It’s fair to say that the last twelve months have been pretty seismic for Slack.
The online collaboration platform, formed only seven years ago, has exploded in popularity as businesses around the world flock to its straightforward interface.
This success led to Slack being bought by CRM giant Salesforce for $27.7 billion, and a year on, TechRadar Pro spoke to Karl Nicholson, Slack’s Director, EMEA Executive Programs, to find out what impact this has had, and will have on the platform’s future.
“I think it's been a really great transition,” Nicholson told us at the recent Salesforce World Tour event in London.
“When you look at Salesforce, it is a very competent, established company, and Slack is a new, racy, move fast company. The way that Salesforce has managed that integration between the two companies has been very good, and the thing I really appreciate is that we're learning from one another - so it's not a case of Salesforce consuming Slack in terms of just absorbing it into the ecosystem, but us passing along our best practice of ways of working and also learning a thing or two from Salesforce as well.”
“We're very much leveraging each other's competencies and going to market together, which is partly what the acquisition's all about.”
Slack has revolutionized how co-workers and businesses stay in touch around the world, but the company’s big idea now is to help create a “digital HQ” where Nicholson says that users can enjoy a much closer amalgamation of people, process and technology.
“Ultimately it’s about doing what's right for your business and your company. We have a point of view of Slack in the way that we do things, but ultimately, it really does come down to what you want to do as a business and what's right for your company.”
Flexibility seems to be the watchword, as recent research carried out by Slack’s Future Forum found the majority of workers who have been called back to their offices five days a week are returning reluctantly - with over half (55%) saying they would prefer to work flexibly at least part of the time.
“We've talked about flexibility being key, not only when people work, but also where people work - and I think you need that digital-first approach, that digital HQ approach, to enable that ultra flexibility - digital is the place where you bring everything together,” Nicholson said.
“Slack can be extremely transformative and fundamentally a better more pleasant way of working (but) we don't want to dictate the way that people work ultimately and a digital HQ is not designed to replace in person engagement,” he added. “It's just designed to be a digital-first approach to the way of running your business.”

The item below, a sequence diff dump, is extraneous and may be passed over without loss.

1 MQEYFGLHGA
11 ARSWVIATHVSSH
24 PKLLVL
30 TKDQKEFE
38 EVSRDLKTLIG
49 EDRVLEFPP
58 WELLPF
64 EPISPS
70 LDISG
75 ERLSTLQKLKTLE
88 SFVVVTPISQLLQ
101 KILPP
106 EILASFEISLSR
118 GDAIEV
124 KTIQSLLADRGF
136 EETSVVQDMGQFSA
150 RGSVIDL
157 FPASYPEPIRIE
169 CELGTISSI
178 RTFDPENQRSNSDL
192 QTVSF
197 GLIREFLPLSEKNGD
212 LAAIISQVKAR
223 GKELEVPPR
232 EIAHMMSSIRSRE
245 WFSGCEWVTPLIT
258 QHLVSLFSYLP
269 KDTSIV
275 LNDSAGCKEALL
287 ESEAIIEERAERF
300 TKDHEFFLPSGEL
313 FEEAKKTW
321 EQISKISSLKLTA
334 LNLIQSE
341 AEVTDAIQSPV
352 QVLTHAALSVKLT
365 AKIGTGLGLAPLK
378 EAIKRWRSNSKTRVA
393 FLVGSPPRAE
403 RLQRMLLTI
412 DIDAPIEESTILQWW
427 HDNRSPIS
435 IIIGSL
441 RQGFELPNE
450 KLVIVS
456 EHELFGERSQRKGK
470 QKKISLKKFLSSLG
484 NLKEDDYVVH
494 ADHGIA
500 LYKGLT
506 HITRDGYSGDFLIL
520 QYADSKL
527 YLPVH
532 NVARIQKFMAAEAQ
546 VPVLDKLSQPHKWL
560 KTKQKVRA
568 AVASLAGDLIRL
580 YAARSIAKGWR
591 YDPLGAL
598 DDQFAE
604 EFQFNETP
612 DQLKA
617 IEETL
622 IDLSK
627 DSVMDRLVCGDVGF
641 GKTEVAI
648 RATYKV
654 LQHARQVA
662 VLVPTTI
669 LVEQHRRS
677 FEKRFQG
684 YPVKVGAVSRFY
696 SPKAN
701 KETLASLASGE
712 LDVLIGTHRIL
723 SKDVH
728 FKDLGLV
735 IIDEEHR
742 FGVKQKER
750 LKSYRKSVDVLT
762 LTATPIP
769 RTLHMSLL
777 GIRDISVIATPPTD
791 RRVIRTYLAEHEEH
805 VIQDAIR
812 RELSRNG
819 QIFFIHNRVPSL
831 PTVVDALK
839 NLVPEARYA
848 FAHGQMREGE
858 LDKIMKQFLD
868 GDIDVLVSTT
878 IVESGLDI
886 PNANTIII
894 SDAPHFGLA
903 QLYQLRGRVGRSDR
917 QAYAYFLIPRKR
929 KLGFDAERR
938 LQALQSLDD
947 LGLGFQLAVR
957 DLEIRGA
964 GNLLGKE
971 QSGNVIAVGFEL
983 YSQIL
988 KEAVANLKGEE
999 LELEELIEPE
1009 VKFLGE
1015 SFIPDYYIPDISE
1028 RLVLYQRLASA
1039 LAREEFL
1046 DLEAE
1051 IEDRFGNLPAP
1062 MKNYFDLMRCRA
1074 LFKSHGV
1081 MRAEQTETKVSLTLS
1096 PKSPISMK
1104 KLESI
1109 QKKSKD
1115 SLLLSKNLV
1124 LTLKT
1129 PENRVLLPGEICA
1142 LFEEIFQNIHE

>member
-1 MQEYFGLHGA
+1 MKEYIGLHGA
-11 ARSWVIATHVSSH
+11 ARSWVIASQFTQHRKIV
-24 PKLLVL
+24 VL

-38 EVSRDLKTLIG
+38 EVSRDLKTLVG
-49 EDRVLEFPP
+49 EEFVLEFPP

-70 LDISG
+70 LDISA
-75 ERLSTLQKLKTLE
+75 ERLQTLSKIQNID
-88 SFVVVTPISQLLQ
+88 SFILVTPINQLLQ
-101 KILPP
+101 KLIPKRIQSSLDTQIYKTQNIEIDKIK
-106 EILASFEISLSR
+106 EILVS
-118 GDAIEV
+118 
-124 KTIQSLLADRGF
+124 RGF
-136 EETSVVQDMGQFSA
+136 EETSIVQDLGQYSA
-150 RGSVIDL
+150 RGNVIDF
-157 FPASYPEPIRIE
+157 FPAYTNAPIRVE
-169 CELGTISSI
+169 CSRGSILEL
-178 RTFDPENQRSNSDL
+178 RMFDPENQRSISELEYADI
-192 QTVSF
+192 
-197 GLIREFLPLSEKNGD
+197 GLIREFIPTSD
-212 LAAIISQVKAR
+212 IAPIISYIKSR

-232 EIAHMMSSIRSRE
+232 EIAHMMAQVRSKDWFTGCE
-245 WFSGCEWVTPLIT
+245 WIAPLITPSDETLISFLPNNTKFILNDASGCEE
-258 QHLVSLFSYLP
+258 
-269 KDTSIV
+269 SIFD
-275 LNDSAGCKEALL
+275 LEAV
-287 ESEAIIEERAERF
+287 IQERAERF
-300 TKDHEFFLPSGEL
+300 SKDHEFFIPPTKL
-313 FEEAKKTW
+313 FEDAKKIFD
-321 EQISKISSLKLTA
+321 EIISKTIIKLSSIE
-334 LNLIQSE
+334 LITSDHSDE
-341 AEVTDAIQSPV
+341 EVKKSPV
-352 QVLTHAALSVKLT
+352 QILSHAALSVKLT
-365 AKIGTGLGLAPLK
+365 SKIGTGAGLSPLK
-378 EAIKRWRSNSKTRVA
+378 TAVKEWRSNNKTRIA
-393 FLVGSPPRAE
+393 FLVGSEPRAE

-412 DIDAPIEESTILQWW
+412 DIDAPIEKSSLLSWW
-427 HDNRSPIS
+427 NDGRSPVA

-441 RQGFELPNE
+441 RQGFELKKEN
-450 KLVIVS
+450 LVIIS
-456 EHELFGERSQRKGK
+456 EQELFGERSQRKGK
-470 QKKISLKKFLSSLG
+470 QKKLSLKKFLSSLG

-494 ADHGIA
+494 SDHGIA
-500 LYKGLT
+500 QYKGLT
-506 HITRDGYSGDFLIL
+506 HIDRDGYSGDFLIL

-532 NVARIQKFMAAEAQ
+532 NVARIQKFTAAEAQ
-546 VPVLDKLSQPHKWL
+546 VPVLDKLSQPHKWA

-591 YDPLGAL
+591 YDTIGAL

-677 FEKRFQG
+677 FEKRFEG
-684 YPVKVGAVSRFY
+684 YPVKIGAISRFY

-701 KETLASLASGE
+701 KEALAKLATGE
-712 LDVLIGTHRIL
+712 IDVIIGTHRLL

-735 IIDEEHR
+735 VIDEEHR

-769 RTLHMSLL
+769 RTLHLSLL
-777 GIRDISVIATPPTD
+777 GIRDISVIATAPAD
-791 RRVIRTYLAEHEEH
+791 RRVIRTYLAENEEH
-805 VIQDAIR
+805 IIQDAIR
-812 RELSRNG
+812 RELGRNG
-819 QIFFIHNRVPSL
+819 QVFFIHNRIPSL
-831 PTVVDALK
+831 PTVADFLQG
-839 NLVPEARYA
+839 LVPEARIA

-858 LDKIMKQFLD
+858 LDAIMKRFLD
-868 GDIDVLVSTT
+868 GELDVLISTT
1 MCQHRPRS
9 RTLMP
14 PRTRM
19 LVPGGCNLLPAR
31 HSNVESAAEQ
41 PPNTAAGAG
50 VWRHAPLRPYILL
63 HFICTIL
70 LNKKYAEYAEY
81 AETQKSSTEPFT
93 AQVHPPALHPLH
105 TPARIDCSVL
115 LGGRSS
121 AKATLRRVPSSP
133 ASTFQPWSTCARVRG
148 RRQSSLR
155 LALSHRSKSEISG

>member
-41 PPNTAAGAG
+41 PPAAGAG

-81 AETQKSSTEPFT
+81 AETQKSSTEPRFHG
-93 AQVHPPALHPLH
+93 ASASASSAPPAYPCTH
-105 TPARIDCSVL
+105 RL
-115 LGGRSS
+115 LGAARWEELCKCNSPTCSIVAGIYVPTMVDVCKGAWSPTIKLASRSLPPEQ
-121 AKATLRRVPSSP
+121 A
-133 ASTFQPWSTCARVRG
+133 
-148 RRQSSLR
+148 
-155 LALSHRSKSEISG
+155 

Another part of this is building what Nicholson calls a “digital workbench” within Slack, allowing for collaboration across files and documents to bring together different platforms and stacks.
“When we think of how work gets done, I think one of the big gaps in the market right now is when we look at tools like Zoom, it's designed for presentations, designed for one person to present to a group,” he notes.
“A gap in the market as we see is creating that kind of digital workbench - having multiple applications open and multiple people collaborating on different documents or images, or whatever, and bringing that all together within a channel-based way of working.”
As an example, Nicholson highlighted recent upgrades to Slack Huddles, its impromptu meeting tool, which now allows the ability to spin up quick video chats (in addition to audio calls), multi-person screen-sharing, emojis and reactions, and message threads that pull through to the associated channel after the call has ended.
It is these kinds of features and additions that Slack hopes can help set it apart, he told us.
“I think we are one of the few products in the industry that is agnostic,” he said, “we're not here to just connect to Salesforce or any other CRM - we really do want to be that engagement layer across the business."
“When you think about all the different applications and different stacks that a company typically has, they are multi-vendor - and so our play has always been that we want to be that engagement layer, we want to be open and we want to make it as simple as possible to do business.”
“We could do too much - however, we're an organization that internally says no to lots of things. So, for every product or every feature that you see ship, there's probably 25 that didn't make the grade, and therefore we didn't deploy them.”
"Simplicity in technology is really difficult, and I feel like Slack is doing a very good job of trying to make things as pleasant simple for our user base as we possibly can.”